Relays and Euro lights
QSHIPQ at aol.com
QSHIPQ at aol.com
Wed Jun 5 00:19:36 EDT 2002
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Bernie, comments inserted.
In a message dated 6/4/02 8:27:28 AM Central Daylight Time,
b.m.benz at prodigy.net writes:
>Welcome back, Scott. Good to hear from you.
Love to nerd on 12v systems, 22 years of relays included....
>Sounds like you need to use better relays, or move from Chicago. A 4 pin
>relay is not the best choice for this high current, two relay application,
>IMO. Bosch and PB make a 5 pin cube relay specifically for this type app.
>in which there is a common input to two sets of 30A NO contacts and dual
>outputs, thus dividing the current between two sets of contacts and output
I don't think so Bernie. IMU, the 5 pin 87/87 (dual line out) are connected
internally to each other, but the contact bridge between 30 and 87 is a
single contact NO. In other words, the 87 dual feed is AFTER the relay
contact. I don't show a "dual contact" 87-load relay application by any
vendor, the dual 87 (after the bridge) just avoids one having to stuff two
10/12 guage wires into a single contact. If you show a dual contact bridge
SPST 5 pin relay, please share a part number. I think you may be confusing
the SPDT relays using the 87 and 87a ports, which have two contacts. Those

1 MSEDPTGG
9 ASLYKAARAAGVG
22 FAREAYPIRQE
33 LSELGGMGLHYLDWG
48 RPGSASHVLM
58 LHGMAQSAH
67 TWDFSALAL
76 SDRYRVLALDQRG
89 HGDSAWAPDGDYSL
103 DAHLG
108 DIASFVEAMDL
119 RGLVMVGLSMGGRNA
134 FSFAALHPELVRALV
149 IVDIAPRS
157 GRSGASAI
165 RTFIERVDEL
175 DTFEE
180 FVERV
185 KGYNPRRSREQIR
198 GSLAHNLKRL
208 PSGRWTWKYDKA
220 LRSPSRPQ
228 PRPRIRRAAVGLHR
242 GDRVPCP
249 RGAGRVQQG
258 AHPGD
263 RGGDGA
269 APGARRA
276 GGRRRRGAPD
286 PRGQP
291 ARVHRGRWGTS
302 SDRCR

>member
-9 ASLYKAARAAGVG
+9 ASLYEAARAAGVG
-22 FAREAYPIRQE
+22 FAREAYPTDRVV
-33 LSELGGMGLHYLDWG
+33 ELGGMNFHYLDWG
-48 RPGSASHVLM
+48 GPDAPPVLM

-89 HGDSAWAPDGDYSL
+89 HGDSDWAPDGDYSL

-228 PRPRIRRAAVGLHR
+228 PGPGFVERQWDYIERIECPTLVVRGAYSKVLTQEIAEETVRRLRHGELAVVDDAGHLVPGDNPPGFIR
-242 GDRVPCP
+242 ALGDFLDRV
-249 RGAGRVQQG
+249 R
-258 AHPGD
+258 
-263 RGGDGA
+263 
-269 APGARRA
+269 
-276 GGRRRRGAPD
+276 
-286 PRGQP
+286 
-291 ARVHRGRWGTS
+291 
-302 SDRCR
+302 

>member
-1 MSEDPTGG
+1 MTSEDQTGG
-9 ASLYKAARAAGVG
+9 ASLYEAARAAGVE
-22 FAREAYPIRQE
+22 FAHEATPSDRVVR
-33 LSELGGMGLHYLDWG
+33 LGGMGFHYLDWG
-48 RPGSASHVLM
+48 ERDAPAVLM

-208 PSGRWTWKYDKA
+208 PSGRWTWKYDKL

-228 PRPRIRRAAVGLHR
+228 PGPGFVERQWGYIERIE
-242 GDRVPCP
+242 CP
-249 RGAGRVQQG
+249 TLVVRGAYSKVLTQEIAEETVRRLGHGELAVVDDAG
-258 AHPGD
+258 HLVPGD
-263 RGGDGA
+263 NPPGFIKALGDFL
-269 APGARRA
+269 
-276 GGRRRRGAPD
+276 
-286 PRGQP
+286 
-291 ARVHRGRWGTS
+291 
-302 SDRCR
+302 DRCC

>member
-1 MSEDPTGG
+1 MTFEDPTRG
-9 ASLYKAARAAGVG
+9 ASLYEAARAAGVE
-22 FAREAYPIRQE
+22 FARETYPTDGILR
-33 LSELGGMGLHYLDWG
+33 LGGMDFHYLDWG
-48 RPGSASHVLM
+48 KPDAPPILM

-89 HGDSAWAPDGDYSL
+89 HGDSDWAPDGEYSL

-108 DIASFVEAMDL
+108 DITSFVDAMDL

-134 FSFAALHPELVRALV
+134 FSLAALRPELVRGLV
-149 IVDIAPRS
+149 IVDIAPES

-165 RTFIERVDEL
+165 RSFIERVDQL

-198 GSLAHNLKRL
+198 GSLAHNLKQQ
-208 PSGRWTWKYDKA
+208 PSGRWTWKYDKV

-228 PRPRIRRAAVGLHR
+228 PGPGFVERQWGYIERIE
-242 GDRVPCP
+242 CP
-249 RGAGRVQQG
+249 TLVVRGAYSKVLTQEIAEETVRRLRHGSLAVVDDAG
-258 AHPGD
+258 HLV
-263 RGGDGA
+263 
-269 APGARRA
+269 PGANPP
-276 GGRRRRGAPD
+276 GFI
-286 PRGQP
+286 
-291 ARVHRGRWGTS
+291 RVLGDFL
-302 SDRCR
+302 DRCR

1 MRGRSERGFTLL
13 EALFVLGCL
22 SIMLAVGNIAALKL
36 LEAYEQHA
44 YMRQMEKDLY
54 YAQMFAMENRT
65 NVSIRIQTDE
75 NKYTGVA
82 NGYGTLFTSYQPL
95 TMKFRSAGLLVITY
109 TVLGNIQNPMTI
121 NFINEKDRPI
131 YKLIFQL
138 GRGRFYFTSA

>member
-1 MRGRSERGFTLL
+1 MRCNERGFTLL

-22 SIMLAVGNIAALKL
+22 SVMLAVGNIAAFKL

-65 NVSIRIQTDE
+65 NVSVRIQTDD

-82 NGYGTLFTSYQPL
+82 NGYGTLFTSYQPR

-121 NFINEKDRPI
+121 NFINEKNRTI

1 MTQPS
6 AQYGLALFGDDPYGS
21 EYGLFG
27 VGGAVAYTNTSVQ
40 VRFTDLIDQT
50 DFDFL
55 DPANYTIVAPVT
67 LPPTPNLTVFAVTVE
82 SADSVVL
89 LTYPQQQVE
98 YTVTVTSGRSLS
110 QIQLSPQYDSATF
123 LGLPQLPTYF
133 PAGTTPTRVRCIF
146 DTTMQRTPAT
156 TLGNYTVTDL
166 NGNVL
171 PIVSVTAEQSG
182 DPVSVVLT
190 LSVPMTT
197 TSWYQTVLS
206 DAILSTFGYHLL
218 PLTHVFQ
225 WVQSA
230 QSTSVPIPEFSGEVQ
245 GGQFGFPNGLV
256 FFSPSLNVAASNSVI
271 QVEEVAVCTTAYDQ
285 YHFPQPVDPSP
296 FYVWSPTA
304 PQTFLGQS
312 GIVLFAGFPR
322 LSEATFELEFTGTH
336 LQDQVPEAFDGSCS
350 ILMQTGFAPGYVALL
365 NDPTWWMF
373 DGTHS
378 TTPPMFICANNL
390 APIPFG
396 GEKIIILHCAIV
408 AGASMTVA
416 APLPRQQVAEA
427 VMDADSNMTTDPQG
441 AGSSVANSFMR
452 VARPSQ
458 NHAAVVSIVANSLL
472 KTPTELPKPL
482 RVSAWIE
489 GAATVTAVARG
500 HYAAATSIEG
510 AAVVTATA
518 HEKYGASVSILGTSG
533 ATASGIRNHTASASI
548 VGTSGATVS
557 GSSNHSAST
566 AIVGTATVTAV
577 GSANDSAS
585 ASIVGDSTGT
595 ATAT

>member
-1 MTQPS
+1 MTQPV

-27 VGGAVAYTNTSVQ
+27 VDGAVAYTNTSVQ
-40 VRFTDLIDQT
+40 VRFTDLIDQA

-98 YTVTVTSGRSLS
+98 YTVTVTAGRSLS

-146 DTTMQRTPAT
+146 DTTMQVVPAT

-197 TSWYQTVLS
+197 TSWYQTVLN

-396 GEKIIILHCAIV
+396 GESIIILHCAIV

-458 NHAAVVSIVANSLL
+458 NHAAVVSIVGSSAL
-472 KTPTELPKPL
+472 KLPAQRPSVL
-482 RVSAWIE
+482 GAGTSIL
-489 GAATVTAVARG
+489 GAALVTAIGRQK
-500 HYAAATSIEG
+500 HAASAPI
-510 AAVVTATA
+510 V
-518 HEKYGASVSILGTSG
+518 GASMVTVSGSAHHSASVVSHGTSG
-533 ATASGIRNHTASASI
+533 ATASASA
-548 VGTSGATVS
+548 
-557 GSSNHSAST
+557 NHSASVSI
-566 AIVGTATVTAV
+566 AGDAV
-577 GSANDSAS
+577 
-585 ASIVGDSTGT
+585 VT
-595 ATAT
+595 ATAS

switch between 87 and 87a (dual points), they don't have a dual point jump
between 30 (feed) and 87 (load). In the 87/a application, you EITHER have
contact on 87 (NO) or 87a (NC), not both. And the 87 is considered the load
contact, with usually a double amp rating over the 87a.
I only show the 5 pin Bosch with dual 87 (single bridge/contact, dual 87
internally connected after the bridge) as 0332019150/151/155. ALL of these PN
have a single contact bridge between 30 and 87 and 2 x 87 load out. What am
I missing here?
>This has great wiring advantages in that only one #12 wire need
>go into each socket connector. In your enviroment maybe the relay cover
>needs to be replaced with a little silicone caulk.
This is NOT a recommended procedure by any relay manufacturer. Extreme
environment, water and heat are a relay's worst enemy. Avoiding that is
pretty easy in terms of concept, a lot more work in execution. Hella lists
the following conditions that cause/increase failure rate of relays:
* Burnt contacts
* Burnt relay coils
* Oxidize connnection pins
* Wear and tear
Given the above and the choice between underhood or in car.....
>In my 44s I've had my dual relays mounted on the frame member just behind
>the pass headlight, near where the jump post used to be (it's now airborne).
>No heat, no corrosion, no fuses, no problems, and wiring runs are as short
>as possible. In the 89 chassis they are mounted on top of the pass strut
IME, working on numerous rally cars (some will remember the barrel super HD
relays with the top screw on fuse), you are compromising the half life of the
relay leaving in the engine compartment. All anecdotes aside, there is no
question that any relay manufacturer would choose a well ventilated "inside"
application over any underhood. Any well seasoned rallyist or offrorad guy
is just smiling.
my .02 arbitriaged thru the peso
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